8 Cities Where Incubator Kitchens Are Building Economic Opportunity
These innovative shared kitchen spaces are helping local food businesses grow in exciting and delicious ways.
Every restaurant business starts with a passion for food, but the recipe for success also includes a well-equipped cooking space and support from the community. Let’s not forget other factors too, including insurance, packaging, marketing and even social media expertise. Luckily, startups and small businesses can get all of the above and more at incubator kitchens, as these shared culinary workspaces are giving them access to prep space, business expertise and community connections that help get their businesses off the ground.
Here are eight innovative shared kitchen spaces that are cooking up local economic opportunities across the country:
1. Cincinnati, Ohio: Findlay Kitchen
Started three and a half years ago and linked to Findlay Market, Findlay Kitchen gives support to food entrepreneurs, with 80 percent of them being women, minority or immigrant-led businesses. “We’ve learned that there are a lot of great chefs with a lot of great recipes,” said Kelly Lanser, the market’s director of communications. In removing barriers often newcomers to business face, Findlay Kitchen provides access to 11 commercialized kitchens and storage space through hourly-based membership access. Entrepreneurs can also take advantage of business development classes and setups at Findlay Market on weekends where products can be shown to customers. “Then they can determine if this is something that they are interested in moving forward,” said Lanser.
Findlay Launch, a new storefront accelerator program, will give farther-along businesses a brick-and-mortar tryout by being selected for a 15-month-long business advisory plan. Nine of them will involve operating three food-related retail and restaurant concepts.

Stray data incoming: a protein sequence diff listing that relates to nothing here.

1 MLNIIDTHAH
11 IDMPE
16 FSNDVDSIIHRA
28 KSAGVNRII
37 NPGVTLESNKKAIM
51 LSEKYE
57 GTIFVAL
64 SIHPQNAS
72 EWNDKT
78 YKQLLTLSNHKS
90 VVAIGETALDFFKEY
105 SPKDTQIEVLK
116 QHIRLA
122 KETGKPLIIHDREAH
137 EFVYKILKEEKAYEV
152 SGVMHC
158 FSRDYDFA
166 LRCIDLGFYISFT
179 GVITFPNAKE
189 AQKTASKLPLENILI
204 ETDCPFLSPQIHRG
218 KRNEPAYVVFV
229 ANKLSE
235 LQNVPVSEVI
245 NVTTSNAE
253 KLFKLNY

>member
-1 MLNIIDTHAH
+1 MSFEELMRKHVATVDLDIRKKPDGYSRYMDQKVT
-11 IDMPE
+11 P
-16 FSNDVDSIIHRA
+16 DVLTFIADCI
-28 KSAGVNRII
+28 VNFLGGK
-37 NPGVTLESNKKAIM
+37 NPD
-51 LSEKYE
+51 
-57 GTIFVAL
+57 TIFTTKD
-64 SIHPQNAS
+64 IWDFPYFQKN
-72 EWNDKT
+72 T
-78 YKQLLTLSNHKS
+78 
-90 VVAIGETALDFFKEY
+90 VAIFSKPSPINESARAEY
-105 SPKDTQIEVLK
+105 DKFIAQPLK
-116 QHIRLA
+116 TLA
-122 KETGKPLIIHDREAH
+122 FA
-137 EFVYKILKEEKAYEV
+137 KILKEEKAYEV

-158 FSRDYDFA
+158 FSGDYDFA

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2. Warren, Rhode Island: Hope & Main
In 2009, Hope & Main’s Founder Lisa Raiola was recovering from a serious illness and learning more about nutrition when she decided to start a food company. She came across a shuttered elementary school building in Warren and realized that she could provide an economic jumpstart not only to herself but also other Rhode Island food entrepreneurs. “That’s how the idea was formed, in realizing this could be a tremendous project for our state that builds on our strengths in food and hospitality,” says Raiola.
With $3 million investment in renovations, Hope & Main has become a major player in the state’s food industry since opening in October 2014, having launched 216 food businesses — food trucks, consumer packaged goods, cafes, prepared foods, you name it. It also claims responsibility for having started one of every three new R.I. food businesses. Along five production kitchens, co-packing food and beverage services and community engagement classes, Hope & Main puts on a monthly “Meet Your Maker” event on Sundays and a Made-By-Me children’s cooking school. “Our business program takes you from having a recipe to having a business,” Raiola says.
3. Richmond, Virginia: Hatch Kitchen RVA
Co-founded by Austin Green and Brad Cummings, and in partnership with Lynx Ventures, Hatch Kitchen RVA is a co-working space with a 9,000 square-foot kitchen. Located inside a former tobacco warehouse in downtown Richmond, Hatch was founded to bridge a gap for services and production space for small food and beverage businesses and startups in Central Virginia. “A lot of [them] up until now didn’t have help prior to this and they were trying to do it on their own,” says Green. “Now they have a hub where they can get started at a less expensive price point.”